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21 Jun 11:01

About our Sewage Pollution news

Latest news on sewage pollution, a serious problem affecting many rivers and coastal waters in the UK, posing risks to human health, wildlife, and the environment. Sewage pollution occurs when water companies discharge untreated or partially treated sewage into waterways, often as a result of heavy rainfall or inadequate infrastructure.

Thames Water has been fined £3.3m for discharging millions of litres of raw sewage into two rivers near Gatwick Airport in October 2017, killing more than 1,400 fish and harming other wildlife. The company admitted to breaching environmental permits and failing to prevent pollution. The judge said it was a "significant and lengthy" release of sewage that could have been avoided or minimised.

A legal challenge has been launched by environmental groups to stop water companies from pumping raw sewage into rivers. The groups, including Surfers Against Sewage and Fish Legal, argue that the practice is unlawful and breaches EU water quality standards. They are seeking a judicial review of the Environment Agency's decision to grant permits to water companies that allow them to discharge sewage when their systems are overwhelmed.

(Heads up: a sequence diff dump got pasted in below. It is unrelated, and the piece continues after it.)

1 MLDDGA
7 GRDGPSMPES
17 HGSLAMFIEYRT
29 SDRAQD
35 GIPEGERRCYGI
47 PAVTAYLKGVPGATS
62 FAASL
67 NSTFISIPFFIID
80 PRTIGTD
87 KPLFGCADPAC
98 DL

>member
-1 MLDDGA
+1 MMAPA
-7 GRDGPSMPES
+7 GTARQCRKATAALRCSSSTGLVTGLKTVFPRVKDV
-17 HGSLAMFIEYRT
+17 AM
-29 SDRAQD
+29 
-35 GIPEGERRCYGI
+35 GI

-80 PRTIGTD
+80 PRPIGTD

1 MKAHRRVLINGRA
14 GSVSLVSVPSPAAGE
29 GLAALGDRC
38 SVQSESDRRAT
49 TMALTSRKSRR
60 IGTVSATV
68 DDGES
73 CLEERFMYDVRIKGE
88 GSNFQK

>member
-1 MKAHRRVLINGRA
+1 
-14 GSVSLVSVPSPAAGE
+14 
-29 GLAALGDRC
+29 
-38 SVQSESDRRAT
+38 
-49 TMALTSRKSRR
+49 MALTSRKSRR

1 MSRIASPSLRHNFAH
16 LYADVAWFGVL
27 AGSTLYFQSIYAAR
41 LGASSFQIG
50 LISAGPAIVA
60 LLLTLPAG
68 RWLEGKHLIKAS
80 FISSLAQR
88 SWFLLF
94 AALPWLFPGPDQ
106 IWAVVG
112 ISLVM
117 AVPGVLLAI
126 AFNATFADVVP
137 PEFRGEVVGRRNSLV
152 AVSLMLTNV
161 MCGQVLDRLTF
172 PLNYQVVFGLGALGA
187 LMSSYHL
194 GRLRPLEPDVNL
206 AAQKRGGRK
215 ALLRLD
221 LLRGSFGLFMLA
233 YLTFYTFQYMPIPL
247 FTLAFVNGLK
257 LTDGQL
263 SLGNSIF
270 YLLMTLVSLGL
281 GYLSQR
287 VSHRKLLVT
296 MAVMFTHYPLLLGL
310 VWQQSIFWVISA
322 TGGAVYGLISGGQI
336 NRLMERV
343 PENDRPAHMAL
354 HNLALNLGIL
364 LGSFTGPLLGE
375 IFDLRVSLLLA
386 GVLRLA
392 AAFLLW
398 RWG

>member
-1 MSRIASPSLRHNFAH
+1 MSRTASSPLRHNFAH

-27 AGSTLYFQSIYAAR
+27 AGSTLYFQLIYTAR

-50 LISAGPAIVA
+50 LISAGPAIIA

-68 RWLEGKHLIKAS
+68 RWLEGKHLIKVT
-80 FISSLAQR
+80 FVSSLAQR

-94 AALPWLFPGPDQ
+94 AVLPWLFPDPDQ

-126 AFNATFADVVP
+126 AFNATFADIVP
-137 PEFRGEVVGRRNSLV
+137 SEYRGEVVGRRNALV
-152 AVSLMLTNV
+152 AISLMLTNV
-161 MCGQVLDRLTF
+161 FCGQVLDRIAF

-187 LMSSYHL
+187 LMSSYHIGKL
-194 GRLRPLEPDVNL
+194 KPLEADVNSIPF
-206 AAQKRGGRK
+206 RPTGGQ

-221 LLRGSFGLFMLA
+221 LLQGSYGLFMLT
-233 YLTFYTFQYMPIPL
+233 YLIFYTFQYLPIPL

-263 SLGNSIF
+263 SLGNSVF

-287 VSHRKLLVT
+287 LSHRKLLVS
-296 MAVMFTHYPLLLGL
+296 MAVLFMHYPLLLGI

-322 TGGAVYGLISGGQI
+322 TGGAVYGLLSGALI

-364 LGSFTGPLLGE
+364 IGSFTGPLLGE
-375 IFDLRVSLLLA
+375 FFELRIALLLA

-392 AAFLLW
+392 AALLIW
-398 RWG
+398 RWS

Tory MPs have been defending their votes against a proposal from the House of Lords that would have placed legal duties on water companies to reduce sewage discharges. The proposal was part of the Environment Bill, which is currently going through Parliament. The MPs say the proposal was unnecessary, costly, and impractical, and that the bill already contains safeguards and targets to improve water quality. Critics say the MPs have given the green light to water companies to dump raw sewage in rivers and have undermined the UK's green credentials ahead of the COP26 climate summit.

Meanwhile, French MEPs have appealed to the EU to intervene over the UK's sewage discharges into the Channel and the North Sea, saying they are threatening health and marine life on the French coast. They say the UK is violating the Brexit trade deal, which requires both sides to uphold high environmental standards. They have asked the European Commission to launch an infringement procedure against the UK and impose sanctions if necessary. The UK government says it is committed to improving water quality and complying with its international obligations.


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